We’ll be honest. We didn’t analyse every Grand Final. There have been 117 of them in total, stretching back to 1898.

Instead, we checked out the stock market performance following the appearance of the teams represented in this year’s AFL Grand Final, the Western Bulldogs and the Sydney Swans.

That made it easier. To date, the Western Bulldogs (previously, Footscray), have only ever won one AFL/VFL Grand Final, in 1954.

The Sydney Swans (previously, South Melbourne), have a marginally better record, with five AFL/VFL Grand Final wins, in 1909, 1918, 1933, 2005, and 2012.

So, how do the numbers stack up? And what will our stock market forecast for the year be, depending on the victor? More below…

Bulldogs versus Swans

First, let’s take the Western Bulldogs. Its first, last, and only Premiership was in 1954. If it wins the Grand Final tomorrow, that will have been a long time ‘between drinks’.

But, looking at the performance of the All Ordinaries index after the Footscray win, we’d wager that investors should cheer on the doggies with a hearty roar.

Check out the chart below:

Source: Bloomberg
[Click to enlarge]

From 1954 to 1964, the All Ordinaries gained 120%, or 8.3% annualised. That’s a handsome return. For investors starved of big gains in recent years, most would likely take that.

So, we’ll cheer on the Bulldogs tomorrow, right? Not so fast. Let’s check out the market record following a Swans win in the past.

Unfortunately, our data for the All Ordinaries only goes back to 1935, which makes it impossible for us to track the Aussie market’s performance after most Swans wins.

In which case, for those early-century victories, we’ll check out the performance of the Dow Jones Industrial Average instead. Here’s the chart with the respective 10-year returns for each win:

Source: Bloomberg
[Click to enlarge]

In short, it’s a mixed bag. The results were as follows:

  • 1909–1919: 11.9% gain (1.1% annualised)
  • 1918–1928: 180.3% gain (10.9% annualised)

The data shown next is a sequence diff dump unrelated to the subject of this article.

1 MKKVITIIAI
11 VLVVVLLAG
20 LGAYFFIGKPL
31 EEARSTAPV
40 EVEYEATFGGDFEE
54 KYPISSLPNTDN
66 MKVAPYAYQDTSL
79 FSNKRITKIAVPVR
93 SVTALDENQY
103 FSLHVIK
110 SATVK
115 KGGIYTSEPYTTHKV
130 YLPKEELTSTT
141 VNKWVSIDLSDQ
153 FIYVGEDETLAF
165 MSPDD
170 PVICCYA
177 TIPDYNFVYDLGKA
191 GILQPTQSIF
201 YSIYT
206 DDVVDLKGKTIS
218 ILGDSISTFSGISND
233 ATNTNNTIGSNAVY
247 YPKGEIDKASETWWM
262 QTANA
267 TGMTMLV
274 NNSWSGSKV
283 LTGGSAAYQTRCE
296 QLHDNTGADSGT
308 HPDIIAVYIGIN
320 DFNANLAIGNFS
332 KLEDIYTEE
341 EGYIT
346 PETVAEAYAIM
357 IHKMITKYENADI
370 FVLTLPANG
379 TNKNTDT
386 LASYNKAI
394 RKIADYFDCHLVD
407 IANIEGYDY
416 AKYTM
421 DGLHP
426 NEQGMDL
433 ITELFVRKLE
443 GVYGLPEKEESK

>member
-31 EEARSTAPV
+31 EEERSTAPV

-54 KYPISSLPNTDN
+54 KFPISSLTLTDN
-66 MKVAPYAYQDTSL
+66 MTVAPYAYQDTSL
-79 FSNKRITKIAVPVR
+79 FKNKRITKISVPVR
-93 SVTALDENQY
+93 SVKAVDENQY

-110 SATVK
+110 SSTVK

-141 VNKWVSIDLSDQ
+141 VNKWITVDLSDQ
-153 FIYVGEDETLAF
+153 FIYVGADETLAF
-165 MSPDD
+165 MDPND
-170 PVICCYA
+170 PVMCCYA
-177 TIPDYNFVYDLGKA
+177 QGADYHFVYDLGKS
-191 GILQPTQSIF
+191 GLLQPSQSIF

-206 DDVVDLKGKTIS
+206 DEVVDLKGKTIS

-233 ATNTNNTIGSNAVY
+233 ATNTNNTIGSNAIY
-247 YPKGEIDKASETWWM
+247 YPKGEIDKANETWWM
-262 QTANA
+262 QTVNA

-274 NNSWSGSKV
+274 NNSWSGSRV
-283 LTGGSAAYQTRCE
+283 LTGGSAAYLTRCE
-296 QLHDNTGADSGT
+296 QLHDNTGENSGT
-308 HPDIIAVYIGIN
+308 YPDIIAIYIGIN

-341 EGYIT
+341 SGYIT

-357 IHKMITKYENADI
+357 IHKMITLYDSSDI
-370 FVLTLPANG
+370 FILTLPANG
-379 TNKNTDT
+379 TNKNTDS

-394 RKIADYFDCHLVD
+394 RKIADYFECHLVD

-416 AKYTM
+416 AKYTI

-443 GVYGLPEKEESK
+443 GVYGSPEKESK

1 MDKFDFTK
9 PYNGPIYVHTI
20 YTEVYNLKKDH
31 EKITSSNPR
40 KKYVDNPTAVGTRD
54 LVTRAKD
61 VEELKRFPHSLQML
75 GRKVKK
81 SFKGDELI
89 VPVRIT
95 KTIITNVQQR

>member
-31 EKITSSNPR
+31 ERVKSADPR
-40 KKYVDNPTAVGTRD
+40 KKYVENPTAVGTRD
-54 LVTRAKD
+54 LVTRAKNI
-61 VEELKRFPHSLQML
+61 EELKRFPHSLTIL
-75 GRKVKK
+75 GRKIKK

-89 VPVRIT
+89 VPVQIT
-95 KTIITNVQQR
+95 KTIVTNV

• 1933–1943: 48.7% gain (4% annualised)

The overall average is an 80.3% gain. Not bad. But not quite as good as the Doggies. But we haven’t finished. Let’s look at the two most recent Swans’ wins. And for this, we can use the Aussie market for our ‘in-depth’ analysis [reader’s voice: surely you mean superficial and pointless analysis].

Check out this chart:

Source: Bloomberg
[Click to enlarge]

The results are:

  • 2005–2015: 10.2% (0.97% annualised)
  • 2012–Today: 24.1% (5.5% annualised)

Add these numbers to the previous Swans numbers, and the overall average is…55%.

That falls well short of the market’s performance following a Bulldogs win.

So, we only have one thing to say. And even for fear of alienating our loyal fan base of Sydney Swans supporters, we can only do one thing in the interests of investors everywhere…

We’re cheering on the Western Bulldogs to victory in tomorrow’s AFL Grand Final.


Kris Sayce,
For Markets and Money

Kris Sayce

Kris Sayce, dubbed the ‘Jeremy Clarkson of Australian finance’, began as a London finance broker specialising in small-cap stock analysis on London’s Alternative Investment Market (AIM). Kris then spent several years at one of Australia's leading wealth management firms.

A fully accredited advisor in shares, options, warrants and foreign-exchange investments, Kris was instrumental in helping to establish the Australian version of the Markets and Money e-newsletter in 2005.